Industry issues at heart of race for Garrett's seat

Posted: Tuesday, September 19, 2000

Today's profiles of Juneau Assembly candidates are part of a week-long look at people on the ballot in the Oct. 3 city election.

Wednesday's Empire will profile District 1 assembly candidates Ken Koelsch and Maridon Boario, plus District 2 assembly candidate Dale Anderson.

Thursday and Friday's paper will feature Juneau School Board candidates Chuck Cohen, Alan Schorr, Daniel Peterson and John Greeley.

McConnochie's concerns: Jobs, capital move

PeggyAnn McConnochie

Age: 43.

How long in Juneau: 20 years.

Family in Juneau: Husband, John.

Education: Bachelor of arts, history and American studies, Whitman College, Walla Walla, Wash.

Occupation: Owner of Alaska Coastal Homes, a real estate consulting firm; facilitator, strategic planning services.

Public offices held: Past president, Juneau Gastineau Rotary Club; past president, Juneau Chamber of Commerce; past chairwoman, Alaska Committee Subcommittee on Affortable Housing.

Hobbies: Cooking, gardening, running, reading, hiking.

PeggyAnn McConnochie is making her second run for the Juneau Assembly's areawide seat. The position was vacated by Tom Garrett in July and will leave the winner of the two-way race to serve two years of a three-year term.

The assembly will have difficult issues to face in the future, she said. "Our future has a question mark attached to it: whether we can keep the capital, and whether we as a community want our citizens to continue to work."

The state is Juneau's backbone, she said, and state jobs are being moved to Anchorage. "The private sector is another backbone for our community," and citizens need to be concerned about where jobs are going to come from, she said.

McConnochie expressed concern about contention in the community. "Our town tends to look at issues as if they're stand-alone issues. But individual issues we get involved in are part of a greater plan. For example, we can't look at affordable housing without looking at transportation, at commercial and recreational opportunities, and at retail."

Juneau needs to have a broader perspective, she said.

McConnochie will vote yes on the 3 percent sales tax renewal, the 1 percent sales tax renewal, and the school bond. She will vote no on convening a city charter commission and on the tour-flight noise initiative. And the road out of Juneau will get her nod.

"The city needs to have the money in order to operate," McConnochie said off the 3 percent sales tax renewal Proposition 1.

Proposition 2, the five-year, 1 percent sales tax renewal, will fund $20 million worth of Bartlett Regional Hospital expansion, $4 million in school repairs, and $1.1 million for construction of an ice rink.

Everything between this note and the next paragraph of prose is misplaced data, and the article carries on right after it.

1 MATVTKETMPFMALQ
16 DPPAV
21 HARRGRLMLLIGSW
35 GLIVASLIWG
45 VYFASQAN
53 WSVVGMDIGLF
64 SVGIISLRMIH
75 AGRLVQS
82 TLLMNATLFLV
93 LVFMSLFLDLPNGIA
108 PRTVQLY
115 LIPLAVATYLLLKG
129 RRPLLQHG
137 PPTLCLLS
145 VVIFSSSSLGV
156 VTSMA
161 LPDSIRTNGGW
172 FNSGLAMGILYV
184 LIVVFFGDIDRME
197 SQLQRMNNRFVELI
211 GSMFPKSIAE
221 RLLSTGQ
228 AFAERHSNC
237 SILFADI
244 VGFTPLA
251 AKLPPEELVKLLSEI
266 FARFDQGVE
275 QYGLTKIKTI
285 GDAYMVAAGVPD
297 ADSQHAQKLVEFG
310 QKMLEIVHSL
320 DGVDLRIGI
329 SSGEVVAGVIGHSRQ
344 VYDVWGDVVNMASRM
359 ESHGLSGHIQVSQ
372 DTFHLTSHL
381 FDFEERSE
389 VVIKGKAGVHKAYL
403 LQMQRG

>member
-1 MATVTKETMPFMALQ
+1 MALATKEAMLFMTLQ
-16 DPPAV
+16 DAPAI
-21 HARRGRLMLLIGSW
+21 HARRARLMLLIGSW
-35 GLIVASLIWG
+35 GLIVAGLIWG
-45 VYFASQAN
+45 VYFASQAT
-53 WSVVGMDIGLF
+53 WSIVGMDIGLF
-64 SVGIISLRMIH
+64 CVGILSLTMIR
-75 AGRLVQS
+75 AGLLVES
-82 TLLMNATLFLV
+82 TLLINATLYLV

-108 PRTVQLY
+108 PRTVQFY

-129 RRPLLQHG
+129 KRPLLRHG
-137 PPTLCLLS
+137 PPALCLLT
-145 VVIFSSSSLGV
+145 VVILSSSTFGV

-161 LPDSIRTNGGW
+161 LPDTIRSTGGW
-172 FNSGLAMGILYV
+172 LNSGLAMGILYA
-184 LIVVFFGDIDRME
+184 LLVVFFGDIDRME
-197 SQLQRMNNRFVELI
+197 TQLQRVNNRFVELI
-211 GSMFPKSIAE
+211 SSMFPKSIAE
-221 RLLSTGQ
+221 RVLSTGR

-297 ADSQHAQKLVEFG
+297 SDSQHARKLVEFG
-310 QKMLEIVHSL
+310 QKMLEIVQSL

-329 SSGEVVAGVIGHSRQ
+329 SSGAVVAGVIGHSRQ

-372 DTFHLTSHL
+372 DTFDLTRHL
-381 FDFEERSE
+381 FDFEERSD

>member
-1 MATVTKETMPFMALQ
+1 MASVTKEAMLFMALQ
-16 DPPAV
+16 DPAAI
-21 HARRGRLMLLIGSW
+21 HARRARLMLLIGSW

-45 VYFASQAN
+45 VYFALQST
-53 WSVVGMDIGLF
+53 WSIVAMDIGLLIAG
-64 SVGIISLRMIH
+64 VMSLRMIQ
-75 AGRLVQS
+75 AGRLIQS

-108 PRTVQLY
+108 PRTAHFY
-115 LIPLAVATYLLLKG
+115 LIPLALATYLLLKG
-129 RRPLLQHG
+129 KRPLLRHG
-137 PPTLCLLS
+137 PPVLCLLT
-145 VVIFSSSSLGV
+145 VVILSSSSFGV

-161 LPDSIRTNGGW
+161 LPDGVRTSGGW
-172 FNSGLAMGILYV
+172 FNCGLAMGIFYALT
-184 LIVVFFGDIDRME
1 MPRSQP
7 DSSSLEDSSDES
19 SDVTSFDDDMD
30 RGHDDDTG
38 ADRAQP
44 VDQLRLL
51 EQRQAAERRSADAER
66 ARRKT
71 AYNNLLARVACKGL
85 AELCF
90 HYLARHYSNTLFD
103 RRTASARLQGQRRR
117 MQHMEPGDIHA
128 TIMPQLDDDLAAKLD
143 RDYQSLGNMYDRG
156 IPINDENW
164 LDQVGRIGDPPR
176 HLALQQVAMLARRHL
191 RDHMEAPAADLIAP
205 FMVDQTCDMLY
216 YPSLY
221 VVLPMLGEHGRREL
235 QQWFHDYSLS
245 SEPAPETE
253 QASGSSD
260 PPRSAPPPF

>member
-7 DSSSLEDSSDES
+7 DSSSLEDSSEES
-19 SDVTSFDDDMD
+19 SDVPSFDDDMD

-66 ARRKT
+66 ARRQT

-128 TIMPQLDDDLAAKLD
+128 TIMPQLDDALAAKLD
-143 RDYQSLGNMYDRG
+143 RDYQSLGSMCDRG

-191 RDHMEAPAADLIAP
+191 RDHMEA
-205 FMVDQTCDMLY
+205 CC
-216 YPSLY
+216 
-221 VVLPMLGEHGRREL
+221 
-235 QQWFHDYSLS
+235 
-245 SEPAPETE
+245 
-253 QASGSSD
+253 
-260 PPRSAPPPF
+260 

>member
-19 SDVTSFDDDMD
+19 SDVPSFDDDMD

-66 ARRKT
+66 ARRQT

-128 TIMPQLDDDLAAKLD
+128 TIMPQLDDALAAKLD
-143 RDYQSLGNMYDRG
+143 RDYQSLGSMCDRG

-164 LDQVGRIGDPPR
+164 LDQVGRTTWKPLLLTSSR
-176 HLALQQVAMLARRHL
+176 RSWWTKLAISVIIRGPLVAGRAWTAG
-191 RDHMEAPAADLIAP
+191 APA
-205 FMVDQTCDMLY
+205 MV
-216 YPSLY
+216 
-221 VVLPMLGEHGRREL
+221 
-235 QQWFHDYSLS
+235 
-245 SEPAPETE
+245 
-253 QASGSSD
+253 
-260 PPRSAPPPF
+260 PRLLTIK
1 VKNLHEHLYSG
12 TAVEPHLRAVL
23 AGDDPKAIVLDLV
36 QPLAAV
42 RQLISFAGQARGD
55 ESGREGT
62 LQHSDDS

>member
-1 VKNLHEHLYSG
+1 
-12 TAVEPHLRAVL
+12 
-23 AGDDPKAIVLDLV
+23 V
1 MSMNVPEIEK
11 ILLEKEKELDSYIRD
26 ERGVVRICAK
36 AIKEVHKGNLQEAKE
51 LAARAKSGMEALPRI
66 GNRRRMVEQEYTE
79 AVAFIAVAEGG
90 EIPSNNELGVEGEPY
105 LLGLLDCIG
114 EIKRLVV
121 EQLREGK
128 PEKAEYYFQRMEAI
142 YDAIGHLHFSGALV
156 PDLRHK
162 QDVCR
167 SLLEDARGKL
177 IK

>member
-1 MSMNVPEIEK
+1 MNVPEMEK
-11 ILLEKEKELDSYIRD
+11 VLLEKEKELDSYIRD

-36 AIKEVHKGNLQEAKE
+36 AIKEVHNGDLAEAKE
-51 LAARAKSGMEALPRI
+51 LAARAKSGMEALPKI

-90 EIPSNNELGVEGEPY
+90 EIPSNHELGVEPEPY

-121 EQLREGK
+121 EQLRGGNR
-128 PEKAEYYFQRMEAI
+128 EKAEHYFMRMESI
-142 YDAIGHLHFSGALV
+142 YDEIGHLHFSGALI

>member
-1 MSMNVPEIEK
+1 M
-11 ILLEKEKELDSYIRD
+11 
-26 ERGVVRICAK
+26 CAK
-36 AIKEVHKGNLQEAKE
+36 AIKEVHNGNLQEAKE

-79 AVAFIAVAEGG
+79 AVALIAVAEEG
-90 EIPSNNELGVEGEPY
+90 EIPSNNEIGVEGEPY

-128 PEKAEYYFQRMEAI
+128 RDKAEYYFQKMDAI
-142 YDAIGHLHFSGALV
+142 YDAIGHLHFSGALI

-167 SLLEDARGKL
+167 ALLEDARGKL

"It will help keep our schools safe by taking care of deferred maintenance," she said. "The hospital is important to the economy as well as regionally. And the skating rink gives our community more options."

She will vote yes on Proposition 3 the $7.7 million school bond "because we absolutely need it."

But Proposition 4 convening a commission to study possible changes to the city charter gets her thumbs-down. "I'm not convinced that we need it at this time," she said. "The assembly has the ability to make any changes we might need."

She will vote no on Proposition 5, the tourist-flight noise initiative, because "regulation is not the answer," she said. "Protecting quality of life also means protecting our jobs and I will work with the (city-hired) mediator to come to a solution appropriate to all areas of our community."

McConnochie is a supporter of the road out of Juneau and will check off "road" in the ferry/road advisory vote that is Proposition 6.

"I think it's good for the health of the community to make a decision on this," she said.

Her support stems from her concern that Juneau remain a capital city, she said. "Further, Southeast's population has increased and yet ferry capacity has not, nor will it under the proposed fast-ferry system."

The city owes it to families in the community to provide them with affordable transportation options, she said. "The most important thing now is to see that the (Department of Transportation's) draft environmental impact statement be completed," she said "Everything else is pure speculation."

Juneau is in a state of flux and, like life, is always changing, she said. "I smile when people say they want to go back to 1970. I can't do that. There are lots of decisions to be made as to where Juneau is going. We need to point Juneau in a positive direction."